Wolverines blocking out chatter, 'noise' before game

Jake Ryan, right, scoffs at the notion that Ohio State is going to roll in the latest battle between the rivals.
Jake Ryan, right, scoffs at the notion that Ohio State is going to roll in the latest battle between the rivals.

ANN ARBOR — The linebacker from Cleveland made a conscious decision to tune out the clutter that comes with the Michigan football team’s final week of the regular season.

Jake Ryan has ignored the text messages from his close friends in northeast Ohio. He hasn’t logged in to Twitter or Facebook.

He’s laughed off any of the comments his family and friends with ties to the college in Columbus have made to him.

This is, after all, a matchup that Ryan and his teammates label as “the biggest rivalry in all of sports.”

In the days leading up to The Game, the static is inevitable. The noise is louder if you’ve crossed the border to don the maize and blue.

“I definitely hear it,” said Ryan, a redshirt junior. “Half the kids I went to school with went to Ohio State. I’ll hear things and whatnot, but you try to ignore it and try to tune it out.”

While Ohio State doesn’t have a player from Michigan on its roster — one would wonder if that has to do with Urban Meyer’s bias against “that team up north” — Michigan has 24 players from Ohio on its roster, and the Buckeye State has become proven to be recruiting ground for the Wolverines in Brady Hoke’s three seasons as head coach.

Of course, it’s also part of the interstate domain of one of college football’s more notable rivalries.

Growing up in Westlake, Ohio, Ryan admits he wasn’t a huge football fan. While he played at Cleveland’s St. Ignatius, he didn’t pay attention to college football or one its more notable and historic rivalries.

“I wasn’t an Ohio State fan, I wasn’t a football fan at all, and I kind of just started playing and watching it more,” Ryan said. “It wasn’t a big thing for me. I watched The Game, but I wasn’t rooting for one team or the other.”

Jibreel Black grew up in Cincinnati and admits he didn’t have much of an allegiance in The Game. He wasn’t actively recruited by the school the Wolverines call “Ohio,” either.

“I wasn’t too much of an Ohio fan,” the senior defensive tackle said. “I was more of a Cincinnati Bearcat fan.”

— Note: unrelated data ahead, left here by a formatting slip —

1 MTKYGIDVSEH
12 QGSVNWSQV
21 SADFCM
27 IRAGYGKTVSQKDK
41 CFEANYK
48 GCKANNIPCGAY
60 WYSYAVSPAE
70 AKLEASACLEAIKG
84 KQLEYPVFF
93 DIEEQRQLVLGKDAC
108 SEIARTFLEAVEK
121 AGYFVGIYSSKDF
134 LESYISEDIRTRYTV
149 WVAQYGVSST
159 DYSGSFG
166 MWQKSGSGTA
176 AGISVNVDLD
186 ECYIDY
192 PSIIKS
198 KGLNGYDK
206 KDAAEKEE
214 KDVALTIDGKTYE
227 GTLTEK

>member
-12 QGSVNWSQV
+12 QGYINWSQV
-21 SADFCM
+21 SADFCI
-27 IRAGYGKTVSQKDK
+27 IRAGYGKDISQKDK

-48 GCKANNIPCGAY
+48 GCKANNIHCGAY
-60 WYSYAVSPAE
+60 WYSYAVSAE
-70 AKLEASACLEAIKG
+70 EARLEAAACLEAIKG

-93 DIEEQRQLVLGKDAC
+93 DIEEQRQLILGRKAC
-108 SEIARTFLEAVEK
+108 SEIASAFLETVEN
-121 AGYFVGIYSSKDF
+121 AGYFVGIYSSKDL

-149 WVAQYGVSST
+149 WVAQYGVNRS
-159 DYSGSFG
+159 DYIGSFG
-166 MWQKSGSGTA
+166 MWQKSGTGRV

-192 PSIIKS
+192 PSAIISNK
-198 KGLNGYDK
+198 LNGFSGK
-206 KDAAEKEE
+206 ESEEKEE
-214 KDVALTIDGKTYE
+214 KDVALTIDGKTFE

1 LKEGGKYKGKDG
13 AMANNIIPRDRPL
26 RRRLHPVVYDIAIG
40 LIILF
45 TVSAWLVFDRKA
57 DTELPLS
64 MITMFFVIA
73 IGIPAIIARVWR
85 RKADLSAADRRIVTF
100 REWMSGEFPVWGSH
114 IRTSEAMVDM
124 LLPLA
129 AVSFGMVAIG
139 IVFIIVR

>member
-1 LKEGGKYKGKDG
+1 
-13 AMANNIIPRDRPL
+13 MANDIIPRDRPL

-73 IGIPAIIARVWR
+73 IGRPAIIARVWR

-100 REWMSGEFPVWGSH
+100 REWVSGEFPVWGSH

Even with no rooted interest in the grudge match prior to coming to Ann Arbor, Black characterizes the Ohio State-Michigan rivalry, again, like many of his teammates do.

“It’s the biggest rivalry in all of sports,” Black said. “Being in Cincinnati you know that, because it’s in Ohio, and you’re fed to hate Michigan and love Ohio. In Ohio you only have two big schools, Ohio and Cincinnati. I just fell on the Cincinnati side.”

When Black arrived at Michigan, he and his out-of-state classmates learned more about the rivalry from both a football perspective and from a historic perspective.

In his first game against Ohio State, offensive tackle Mike Schofield also learned firsthand about the intensity of the rivalry — in the form of a walloping hit from Buckeyes defensive tackle Johnathan Hankins.

“My first game, my true freshman year, I started to realize what it was about,” said Schofield, an offensive lineman from suburban Chicago. “But I really understood what it was about the first time I played in it, my redshirt sophomore year.

“Once you play in that game, you know what it’s about.”

The Wolverines enter Saturday’s game as a 16½-point underdog to the Buckeyes, and begs the question: Does this team have a chance?

Ryan scoffs at the notion. He’s likely tuned out the chatter, which by the weekend will likely be deafening.

“It’s a game,” Ryan said. “It’s a rivalry. We’re going to play our butts off. We don’t have a thought in our mind that we’re going to lose.”

Contact Rachel Lenzi at: rlenzi@theblade.com, 419-724-6510, or on Twitter @RLenziBlade.